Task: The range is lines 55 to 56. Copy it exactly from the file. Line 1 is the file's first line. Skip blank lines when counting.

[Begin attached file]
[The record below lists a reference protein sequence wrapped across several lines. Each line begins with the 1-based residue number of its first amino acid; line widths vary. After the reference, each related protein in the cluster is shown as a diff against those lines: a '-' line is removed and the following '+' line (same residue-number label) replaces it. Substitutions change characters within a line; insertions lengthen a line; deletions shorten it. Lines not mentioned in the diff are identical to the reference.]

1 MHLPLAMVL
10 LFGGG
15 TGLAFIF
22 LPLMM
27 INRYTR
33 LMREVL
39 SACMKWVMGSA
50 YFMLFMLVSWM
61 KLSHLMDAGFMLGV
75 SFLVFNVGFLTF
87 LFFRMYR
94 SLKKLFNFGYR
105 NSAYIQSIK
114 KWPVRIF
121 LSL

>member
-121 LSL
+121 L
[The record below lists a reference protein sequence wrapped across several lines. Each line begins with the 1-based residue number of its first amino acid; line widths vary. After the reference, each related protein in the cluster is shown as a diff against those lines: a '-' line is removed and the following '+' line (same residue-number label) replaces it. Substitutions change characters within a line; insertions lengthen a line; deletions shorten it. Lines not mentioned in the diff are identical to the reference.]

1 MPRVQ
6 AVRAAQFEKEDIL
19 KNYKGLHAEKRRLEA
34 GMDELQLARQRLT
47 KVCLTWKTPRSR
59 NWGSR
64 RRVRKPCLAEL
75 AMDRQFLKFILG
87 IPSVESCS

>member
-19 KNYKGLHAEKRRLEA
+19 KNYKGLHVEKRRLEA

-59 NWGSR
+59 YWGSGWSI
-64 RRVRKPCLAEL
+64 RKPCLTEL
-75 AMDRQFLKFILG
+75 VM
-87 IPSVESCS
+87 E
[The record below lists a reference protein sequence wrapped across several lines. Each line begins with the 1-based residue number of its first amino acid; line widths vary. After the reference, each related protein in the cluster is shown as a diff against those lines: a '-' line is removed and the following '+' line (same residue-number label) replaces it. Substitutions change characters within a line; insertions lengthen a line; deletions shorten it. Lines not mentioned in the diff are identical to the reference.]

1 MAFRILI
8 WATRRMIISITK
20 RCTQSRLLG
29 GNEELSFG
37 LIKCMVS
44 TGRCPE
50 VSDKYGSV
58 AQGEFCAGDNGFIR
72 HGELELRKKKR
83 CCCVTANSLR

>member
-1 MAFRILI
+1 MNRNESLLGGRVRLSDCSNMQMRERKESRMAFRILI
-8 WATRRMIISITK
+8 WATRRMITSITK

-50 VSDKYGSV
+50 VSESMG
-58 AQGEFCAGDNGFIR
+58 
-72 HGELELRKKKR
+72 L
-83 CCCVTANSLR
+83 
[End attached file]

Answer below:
-8 WATRRMIISITK
+8 WATRRMITSITK